delivered at some appointed church, and at last at
St. Bridget's, in Fleet Street, where they continued
invariably till the late repairs of that church, when
they were removed to Christ Church, Newgate Street,
where they still continue."
In 1576, says Stow, in treating of a brick-field
near the Spital churchyard, there were discovered
many Roman funeral urns, containing copper coins
of Claudius, Vespasian, Nero, Antoninus Pius, and
Trajan, lachrymatories, Samian ware lamps, and
small images, also Saxon stone coffins. Dr. Carrsatmalsa found there a skull, which he believed to
be a giant's, though others took it for an elephant's.
Some of these stone coffins are still preserved in
the vaults of Christ Church.
Bagford, in Leland's "Collectanea," mentions
the Priory of St. Mary Spittle as then standing,
strongly built of timber, with a turret at one angle.
Its ruins, says Mr. Timbs, were discovered early
in the last century, north of Spital Square. The
pulpit, destroyed during the Civil Wars, stood at
the north-east corner of the square. In the map
of Elizabeth's reign the Spittle Fields are at the
north-east extremity of London, with only a few
houses on the site of the Spital. A map published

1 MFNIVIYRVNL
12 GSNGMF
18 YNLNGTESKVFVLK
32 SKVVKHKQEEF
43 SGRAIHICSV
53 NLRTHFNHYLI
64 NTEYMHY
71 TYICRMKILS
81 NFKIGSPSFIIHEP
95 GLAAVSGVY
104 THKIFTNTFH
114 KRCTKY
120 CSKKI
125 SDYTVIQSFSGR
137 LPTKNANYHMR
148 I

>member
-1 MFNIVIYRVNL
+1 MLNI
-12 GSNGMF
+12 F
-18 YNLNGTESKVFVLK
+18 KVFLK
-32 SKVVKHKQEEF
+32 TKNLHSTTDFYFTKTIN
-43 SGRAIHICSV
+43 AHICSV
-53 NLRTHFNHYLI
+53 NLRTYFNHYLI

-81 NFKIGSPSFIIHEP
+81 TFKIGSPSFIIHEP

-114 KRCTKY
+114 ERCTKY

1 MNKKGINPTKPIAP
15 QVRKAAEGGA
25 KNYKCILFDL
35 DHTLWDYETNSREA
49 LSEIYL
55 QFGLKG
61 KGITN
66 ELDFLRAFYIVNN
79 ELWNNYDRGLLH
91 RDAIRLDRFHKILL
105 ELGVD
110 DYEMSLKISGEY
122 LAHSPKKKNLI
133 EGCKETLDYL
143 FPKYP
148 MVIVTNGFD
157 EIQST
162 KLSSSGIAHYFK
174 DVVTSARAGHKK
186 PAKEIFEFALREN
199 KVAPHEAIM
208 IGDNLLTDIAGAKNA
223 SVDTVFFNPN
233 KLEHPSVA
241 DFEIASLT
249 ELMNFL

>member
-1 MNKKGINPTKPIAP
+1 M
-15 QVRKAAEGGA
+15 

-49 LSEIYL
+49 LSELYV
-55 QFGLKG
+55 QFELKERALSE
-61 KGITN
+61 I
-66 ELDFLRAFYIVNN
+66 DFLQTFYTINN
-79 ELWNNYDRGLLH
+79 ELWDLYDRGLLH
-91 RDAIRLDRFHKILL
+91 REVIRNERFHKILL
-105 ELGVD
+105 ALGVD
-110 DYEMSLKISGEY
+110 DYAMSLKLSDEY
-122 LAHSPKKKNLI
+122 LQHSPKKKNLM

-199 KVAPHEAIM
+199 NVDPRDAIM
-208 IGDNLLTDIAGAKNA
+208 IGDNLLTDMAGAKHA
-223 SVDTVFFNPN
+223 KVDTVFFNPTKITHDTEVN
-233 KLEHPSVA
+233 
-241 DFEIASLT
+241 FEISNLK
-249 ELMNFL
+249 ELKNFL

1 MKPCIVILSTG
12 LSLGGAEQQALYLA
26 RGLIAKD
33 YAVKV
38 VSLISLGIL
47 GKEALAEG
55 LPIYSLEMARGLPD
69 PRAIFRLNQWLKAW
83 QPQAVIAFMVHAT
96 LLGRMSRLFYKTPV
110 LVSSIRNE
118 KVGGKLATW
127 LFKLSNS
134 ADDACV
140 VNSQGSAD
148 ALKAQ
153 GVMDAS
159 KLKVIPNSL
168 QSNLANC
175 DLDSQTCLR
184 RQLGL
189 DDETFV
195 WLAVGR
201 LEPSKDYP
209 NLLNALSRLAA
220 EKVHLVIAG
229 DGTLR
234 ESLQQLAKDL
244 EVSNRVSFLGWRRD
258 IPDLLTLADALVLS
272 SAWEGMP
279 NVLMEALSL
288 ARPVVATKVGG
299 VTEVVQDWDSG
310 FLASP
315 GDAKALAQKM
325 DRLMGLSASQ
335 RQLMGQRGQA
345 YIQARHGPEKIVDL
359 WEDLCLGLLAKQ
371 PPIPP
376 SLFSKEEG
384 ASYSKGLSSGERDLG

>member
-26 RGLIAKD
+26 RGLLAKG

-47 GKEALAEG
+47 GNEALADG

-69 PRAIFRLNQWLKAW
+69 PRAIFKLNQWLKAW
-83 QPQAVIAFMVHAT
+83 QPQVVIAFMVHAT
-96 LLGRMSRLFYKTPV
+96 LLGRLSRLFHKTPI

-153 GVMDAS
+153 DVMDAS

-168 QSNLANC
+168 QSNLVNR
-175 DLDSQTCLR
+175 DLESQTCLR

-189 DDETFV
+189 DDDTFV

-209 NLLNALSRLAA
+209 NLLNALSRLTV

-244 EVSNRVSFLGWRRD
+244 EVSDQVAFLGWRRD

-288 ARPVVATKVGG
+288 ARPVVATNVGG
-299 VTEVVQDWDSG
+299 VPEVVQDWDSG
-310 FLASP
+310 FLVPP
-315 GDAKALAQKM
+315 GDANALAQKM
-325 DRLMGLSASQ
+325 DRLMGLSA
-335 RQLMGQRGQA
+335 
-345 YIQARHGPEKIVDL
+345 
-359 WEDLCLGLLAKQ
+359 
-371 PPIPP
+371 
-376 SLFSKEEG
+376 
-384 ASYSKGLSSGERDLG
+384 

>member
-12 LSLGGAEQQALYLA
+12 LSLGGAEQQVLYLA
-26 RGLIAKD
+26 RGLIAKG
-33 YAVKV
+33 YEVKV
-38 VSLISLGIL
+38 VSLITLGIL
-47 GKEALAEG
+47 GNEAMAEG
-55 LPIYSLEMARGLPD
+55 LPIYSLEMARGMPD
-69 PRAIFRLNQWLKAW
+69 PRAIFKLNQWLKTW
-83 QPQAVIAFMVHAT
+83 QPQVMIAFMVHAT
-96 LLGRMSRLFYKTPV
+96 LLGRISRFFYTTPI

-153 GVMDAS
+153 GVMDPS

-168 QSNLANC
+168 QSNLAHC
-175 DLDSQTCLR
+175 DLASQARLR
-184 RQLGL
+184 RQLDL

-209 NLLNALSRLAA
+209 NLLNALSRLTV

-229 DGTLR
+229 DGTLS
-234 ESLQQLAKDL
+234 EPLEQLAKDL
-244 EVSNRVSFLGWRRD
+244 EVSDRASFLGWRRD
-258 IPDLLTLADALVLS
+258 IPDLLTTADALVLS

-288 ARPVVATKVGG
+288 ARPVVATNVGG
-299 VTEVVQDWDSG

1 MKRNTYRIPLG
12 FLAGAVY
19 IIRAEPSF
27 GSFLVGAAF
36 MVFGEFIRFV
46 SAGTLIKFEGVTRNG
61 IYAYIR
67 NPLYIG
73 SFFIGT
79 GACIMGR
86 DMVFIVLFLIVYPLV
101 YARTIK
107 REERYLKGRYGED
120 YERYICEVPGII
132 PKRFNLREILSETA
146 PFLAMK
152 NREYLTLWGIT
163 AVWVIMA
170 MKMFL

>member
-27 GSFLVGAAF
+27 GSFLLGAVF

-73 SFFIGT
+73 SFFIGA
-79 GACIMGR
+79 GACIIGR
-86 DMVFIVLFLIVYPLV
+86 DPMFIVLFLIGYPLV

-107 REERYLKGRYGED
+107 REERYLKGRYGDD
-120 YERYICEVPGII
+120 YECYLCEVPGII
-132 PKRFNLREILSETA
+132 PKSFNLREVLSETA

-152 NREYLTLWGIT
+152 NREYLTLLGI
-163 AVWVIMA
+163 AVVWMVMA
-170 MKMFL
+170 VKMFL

a century later shows a square field bounded with
houses, with the old artillery-ground, which had
formerly belonged to the priory, on the west. Culpeper, the famous herbalist, occupied a house then
in the fields, and subsequently a public-house at
the corner of Red Lion Court.
ST. HELEN'S PRIORY, AND LEATHERSELLERS' HALL. (From a View, by Malcolm, 1799.)
This is the great district for silk-weavers. "Spital
Square," says Mr. Timbs, "at the south-east corner,
has been the heart of the silk district since 'the
poor Protestant strangers, Walloons and French,'
driven from France by the revocation of the Edict
of Nantes, settled here, and thus founded the silk
manufacture in England; introducing the weaving
of lustrings, alamodes, brocades, satins, paduasoys,
ducapes, and black velvets. In 1713 it was stated
that silks, gold and silver stuffs, and ribbons were
made here, as good as those of French fabric,
and that black silk for hoods and scarves was made
actually worth three hundred thousand pounds.
During the reigns of Queen Anne, George 1., and
George II., the Spitalfields weavers greatly increased; in 1832, 50,000 persons were entirely dependent on the silk-manufacture, and the looms
varied from 14,000 to 17,000. Of these great
numbers are often unemployed; and the distribution of funds raised for their relief has attracted to
Spitalfields a great number of poor persons, and
thus pauperised the district. The earnings of
weavers, in 1854, did not exceed ten shillings per
week, working fourteen to sixteen hours a day.
The weaving is either the richest, or the thinnest
and poorest. The weavers are principally English,
and of English origin, but the manufacturers, or
masters, are of French extraction, and the Guillebauds, the Desormeaux, the Chabots, the Turquands, the Mercerons, and the Chauvets trace
their connection with the refugees of 1685. Many